This is the Solar Dynamics Observatory Mission blog. It will consist of mission status, news, and event updates.
Next week SDO will perform the EVE cruciform maneuver on Wednesday, April 18, starting at 1430 UTC (10:30 am ET). Once again, SDO will roll to normal pointing before the test and roll 180° after the test.
The arrows in the magnetogram point to magnetic fields that follow Hale’s law for Solar Cycle 24. The blue arrows point to areas that show the pattern for the northern hemisphere and the single red arrow the southern. Even the broad areas of magnetic field in the northern hemisphere follow this pattern.
The magnetic field in the patch of magnetic field in the blue circle has the black leading the white — a sign that it is related to Solar Cycle 25, especially because it is at higher latitudes than most of the sunspots seen around this time. This is another pattern in sunspots. They tend to appear at higher latitudes early in a cycle and appear at ever-lower latitudes as the cycle progresses.
The first observer notified other members of USET and one of them went and looked at the Sun. There was a small sunspot where the patch of magnetic field was seen. It was assigned the number AR 12620. It is the small black dot above the label in the orange HMI continuum image. Only one of the four other patches of magnetic field in the magnetogram was also visible as a sunspot (AR 12619). Looks like we have a winner!
Each Solar Cycle overlaps with the ones before and after. We study this overlap in our quest to understand the solar magnetic field and the dynamo that creates it. Our modern data, especially the full-disk magnetograms, makes looking for these overlapping regions a little easier.
As solar minimum draws near, we will see fewer sunspots but more and more of them will have the properties that put them into Solar Cycle 25. Eventually, solar minimum will be reached and after that sunspots associated with Solar Cycle 25 will become the majority. That should happen in 2020.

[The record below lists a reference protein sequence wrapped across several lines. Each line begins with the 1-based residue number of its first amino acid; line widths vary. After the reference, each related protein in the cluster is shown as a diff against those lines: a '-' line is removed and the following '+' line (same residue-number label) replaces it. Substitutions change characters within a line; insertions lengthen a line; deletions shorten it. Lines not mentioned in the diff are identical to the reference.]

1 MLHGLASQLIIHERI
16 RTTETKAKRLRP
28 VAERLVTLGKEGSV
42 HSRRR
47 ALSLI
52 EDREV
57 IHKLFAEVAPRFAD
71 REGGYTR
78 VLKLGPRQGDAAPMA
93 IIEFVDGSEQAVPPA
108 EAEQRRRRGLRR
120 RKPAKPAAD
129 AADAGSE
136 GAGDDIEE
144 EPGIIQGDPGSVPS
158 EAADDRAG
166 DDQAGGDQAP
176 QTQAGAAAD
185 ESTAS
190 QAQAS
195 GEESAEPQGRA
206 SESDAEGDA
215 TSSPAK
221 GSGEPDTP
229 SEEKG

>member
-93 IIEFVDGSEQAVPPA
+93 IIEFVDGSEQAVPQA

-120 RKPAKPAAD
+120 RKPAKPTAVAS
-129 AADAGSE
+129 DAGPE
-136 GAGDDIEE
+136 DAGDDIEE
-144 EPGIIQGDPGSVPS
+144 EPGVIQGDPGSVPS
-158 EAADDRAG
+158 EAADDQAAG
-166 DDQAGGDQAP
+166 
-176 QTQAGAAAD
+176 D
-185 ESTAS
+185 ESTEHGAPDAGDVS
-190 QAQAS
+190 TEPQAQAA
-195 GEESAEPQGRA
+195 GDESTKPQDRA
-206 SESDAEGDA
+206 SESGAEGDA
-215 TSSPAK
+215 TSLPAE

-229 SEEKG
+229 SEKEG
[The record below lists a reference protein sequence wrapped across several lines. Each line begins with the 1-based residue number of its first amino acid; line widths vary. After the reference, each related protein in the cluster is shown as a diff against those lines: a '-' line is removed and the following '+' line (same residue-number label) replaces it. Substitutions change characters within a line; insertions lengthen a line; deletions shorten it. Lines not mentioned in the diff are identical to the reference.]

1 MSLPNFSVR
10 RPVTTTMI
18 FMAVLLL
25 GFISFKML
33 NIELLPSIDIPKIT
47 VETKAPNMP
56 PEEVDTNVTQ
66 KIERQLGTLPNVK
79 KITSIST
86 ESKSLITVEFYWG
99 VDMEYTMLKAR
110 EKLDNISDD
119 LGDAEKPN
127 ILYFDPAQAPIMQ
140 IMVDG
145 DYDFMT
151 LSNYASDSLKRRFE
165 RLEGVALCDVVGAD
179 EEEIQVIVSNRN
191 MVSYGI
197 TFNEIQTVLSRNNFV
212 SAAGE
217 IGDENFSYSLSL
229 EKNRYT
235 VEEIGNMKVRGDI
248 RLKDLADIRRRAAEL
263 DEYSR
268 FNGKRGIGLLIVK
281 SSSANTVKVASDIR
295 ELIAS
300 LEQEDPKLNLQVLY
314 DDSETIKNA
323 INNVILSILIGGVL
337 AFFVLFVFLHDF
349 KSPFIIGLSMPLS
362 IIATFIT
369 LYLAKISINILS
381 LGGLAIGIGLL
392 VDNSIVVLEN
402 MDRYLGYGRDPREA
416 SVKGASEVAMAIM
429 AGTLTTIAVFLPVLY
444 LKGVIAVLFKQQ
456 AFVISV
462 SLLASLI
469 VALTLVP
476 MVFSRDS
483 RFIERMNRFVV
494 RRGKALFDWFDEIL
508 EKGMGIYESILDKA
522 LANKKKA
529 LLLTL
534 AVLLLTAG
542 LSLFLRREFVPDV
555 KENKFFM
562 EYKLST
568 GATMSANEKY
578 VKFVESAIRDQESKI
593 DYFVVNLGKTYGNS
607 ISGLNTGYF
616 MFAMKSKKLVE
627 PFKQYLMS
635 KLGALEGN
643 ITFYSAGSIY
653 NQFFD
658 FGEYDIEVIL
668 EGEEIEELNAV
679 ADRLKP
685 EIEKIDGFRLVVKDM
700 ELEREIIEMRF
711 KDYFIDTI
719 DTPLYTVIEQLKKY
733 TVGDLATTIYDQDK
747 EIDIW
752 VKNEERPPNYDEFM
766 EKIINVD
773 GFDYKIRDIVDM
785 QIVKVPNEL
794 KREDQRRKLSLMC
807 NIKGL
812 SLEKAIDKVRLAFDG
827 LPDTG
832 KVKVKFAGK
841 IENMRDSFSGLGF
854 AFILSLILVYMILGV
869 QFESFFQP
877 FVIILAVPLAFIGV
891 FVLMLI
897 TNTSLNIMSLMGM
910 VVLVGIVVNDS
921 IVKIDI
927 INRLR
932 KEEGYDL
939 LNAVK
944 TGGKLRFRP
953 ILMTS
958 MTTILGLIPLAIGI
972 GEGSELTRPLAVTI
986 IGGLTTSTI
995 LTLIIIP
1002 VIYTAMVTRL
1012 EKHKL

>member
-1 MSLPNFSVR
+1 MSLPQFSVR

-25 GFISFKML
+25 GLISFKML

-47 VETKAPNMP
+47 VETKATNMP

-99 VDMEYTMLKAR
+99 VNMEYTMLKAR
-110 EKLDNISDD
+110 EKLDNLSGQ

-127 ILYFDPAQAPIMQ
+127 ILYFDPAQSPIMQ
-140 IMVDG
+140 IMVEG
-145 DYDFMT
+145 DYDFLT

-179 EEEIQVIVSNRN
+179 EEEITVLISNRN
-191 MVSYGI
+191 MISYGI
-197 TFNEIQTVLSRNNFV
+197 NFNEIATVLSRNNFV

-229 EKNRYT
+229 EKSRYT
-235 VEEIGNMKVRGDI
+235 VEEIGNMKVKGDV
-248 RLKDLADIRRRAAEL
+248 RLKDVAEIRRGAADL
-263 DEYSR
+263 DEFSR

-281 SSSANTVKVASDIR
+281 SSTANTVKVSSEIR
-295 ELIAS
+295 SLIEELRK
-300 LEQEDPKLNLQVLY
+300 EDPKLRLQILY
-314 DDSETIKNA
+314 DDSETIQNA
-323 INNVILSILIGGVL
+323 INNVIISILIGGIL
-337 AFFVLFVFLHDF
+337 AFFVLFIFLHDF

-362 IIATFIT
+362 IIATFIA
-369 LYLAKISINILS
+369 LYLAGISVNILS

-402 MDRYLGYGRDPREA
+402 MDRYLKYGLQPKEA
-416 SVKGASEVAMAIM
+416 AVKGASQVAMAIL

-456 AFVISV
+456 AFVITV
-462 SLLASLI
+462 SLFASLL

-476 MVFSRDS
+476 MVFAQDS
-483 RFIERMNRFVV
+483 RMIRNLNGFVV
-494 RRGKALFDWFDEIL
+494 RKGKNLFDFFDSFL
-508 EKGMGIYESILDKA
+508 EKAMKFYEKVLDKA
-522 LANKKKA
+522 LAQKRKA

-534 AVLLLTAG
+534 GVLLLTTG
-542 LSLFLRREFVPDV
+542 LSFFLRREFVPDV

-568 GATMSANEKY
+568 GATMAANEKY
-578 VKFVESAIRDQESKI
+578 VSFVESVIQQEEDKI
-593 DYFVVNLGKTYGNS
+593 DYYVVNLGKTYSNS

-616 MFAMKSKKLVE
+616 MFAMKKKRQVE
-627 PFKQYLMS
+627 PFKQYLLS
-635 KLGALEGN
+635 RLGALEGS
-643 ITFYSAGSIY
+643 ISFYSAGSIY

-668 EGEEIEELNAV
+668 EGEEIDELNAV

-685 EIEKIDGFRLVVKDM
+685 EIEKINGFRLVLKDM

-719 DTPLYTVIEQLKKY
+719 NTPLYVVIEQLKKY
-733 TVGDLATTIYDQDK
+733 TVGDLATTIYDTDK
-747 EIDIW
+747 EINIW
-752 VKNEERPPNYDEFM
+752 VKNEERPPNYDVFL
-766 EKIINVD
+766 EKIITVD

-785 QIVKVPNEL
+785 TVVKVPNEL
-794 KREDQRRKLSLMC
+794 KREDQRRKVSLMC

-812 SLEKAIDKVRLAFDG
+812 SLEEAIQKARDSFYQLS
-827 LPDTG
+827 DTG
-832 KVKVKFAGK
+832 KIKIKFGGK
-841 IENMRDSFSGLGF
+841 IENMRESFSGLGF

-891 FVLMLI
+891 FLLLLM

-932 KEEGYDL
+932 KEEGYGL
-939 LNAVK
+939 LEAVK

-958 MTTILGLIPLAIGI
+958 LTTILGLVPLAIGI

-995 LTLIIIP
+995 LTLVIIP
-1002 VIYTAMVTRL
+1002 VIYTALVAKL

It is good to see that solar activity will continue to fascinate us in Solar Cycle 25.
As you can see in the picture, the FOT is using Camilla as a reminder what roll angle SDO is at. Currently at 153.7°, tomorrow SDO will roll to 180°. The test will end on April 25 at 1900 UTC (3 pm ET).
As the test progresses, the software to correct the orientation of the near-realtime images continues to be improved. By the end of the test all of the images will be correct!
During the test the roll angle of SDO will vary from 0 to 180 degrees. Near-realtime images from SDO may appear with the incorrect position angle, similar to what happens during an instrument calibration. To ensure you have correctly aligned science data, please use the exported images from the JSOC or the SSW IDL routines aia_prep.pro and hmi_prep.pro. If you use other software for data analysis, make sure you properly account for the value of the CROT2 when preparing the data.
Remember: This is only a Test!"
Enjoy Π Day!
Station-keeping maneuvers are performed to keep SDO inside of its box in the geostationary belt. Even though SDO’s orbit is inclined 28° to the equator (where geostationary satellites orbit), we pass through the geostationary belt twice each day. We must stay inside our longitude box to avoid interfering with our neighbors. SK maneuvers happen about twice each year.
SDO still produces high quality data of the Sun every day. Even Solar Cycle 24 fades from view, we are watching the polar region magnetic fields grow. Large coronal holes can often be seen in the AIA coronal images. Solar Cycle 25 will soon be visible. SDO is ready!